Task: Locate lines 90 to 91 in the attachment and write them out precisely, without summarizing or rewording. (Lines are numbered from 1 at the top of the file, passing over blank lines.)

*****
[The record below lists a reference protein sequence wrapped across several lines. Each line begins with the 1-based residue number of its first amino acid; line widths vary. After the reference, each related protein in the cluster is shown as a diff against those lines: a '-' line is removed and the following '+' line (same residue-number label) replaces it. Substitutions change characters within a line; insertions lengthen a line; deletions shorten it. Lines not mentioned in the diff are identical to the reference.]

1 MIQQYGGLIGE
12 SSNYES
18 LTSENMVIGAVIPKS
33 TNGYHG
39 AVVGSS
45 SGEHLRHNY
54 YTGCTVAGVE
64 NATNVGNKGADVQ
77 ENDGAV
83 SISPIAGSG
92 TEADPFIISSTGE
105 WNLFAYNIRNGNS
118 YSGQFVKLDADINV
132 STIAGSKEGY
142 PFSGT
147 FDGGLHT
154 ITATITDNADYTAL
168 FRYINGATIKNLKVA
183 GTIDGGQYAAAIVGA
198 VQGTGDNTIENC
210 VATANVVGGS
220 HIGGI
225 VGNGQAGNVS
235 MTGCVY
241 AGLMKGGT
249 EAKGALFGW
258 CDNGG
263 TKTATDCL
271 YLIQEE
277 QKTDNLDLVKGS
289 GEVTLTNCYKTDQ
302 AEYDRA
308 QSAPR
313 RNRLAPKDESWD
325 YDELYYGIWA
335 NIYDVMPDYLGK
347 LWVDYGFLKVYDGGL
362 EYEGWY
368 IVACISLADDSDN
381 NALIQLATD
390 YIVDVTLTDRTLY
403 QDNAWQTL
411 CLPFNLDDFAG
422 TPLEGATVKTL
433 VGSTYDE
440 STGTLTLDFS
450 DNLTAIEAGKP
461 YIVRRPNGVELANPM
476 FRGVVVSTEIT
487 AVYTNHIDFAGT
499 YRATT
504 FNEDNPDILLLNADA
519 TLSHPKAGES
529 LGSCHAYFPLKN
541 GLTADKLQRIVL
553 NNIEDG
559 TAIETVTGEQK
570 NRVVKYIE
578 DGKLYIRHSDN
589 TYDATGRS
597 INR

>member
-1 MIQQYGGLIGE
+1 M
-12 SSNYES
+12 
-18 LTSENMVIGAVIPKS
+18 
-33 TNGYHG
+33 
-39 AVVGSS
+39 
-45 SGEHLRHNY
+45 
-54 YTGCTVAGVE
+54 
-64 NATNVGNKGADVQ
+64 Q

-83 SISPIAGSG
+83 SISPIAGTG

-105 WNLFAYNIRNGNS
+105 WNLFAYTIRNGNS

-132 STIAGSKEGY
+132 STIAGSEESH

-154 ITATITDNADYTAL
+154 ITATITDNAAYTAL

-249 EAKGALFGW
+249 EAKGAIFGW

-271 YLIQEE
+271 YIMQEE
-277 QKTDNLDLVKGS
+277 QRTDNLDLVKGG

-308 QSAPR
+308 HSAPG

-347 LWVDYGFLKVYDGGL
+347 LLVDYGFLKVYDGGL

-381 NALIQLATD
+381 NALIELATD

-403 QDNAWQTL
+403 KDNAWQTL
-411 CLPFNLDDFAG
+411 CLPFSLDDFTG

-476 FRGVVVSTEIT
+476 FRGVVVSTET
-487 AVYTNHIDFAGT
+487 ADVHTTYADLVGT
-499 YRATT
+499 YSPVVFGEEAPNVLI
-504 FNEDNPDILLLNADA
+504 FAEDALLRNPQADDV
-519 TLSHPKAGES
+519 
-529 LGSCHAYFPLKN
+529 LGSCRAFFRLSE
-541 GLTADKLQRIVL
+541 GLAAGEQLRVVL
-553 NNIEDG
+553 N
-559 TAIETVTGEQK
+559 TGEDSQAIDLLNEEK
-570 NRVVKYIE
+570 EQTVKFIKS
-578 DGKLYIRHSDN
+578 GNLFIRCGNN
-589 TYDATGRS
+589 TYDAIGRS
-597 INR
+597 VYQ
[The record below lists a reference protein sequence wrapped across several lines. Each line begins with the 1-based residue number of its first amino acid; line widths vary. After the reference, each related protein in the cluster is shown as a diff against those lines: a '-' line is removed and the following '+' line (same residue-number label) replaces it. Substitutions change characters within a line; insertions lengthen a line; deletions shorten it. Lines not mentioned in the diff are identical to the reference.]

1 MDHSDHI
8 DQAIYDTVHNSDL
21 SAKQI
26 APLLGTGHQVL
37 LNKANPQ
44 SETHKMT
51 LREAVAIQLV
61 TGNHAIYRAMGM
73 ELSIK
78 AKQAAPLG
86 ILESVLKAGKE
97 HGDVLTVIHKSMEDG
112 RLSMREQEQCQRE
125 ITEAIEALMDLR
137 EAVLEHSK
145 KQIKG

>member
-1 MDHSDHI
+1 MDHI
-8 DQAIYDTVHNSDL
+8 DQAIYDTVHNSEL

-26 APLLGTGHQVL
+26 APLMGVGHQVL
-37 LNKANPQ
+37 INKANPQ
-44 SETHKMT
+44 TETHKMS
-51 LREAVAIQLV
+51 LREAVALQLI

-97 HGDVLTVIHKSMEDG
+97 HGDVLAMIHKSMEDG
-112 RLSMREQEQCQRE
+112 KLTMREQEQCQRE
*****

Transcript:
-271 YLIQEE
+271 YIMQEE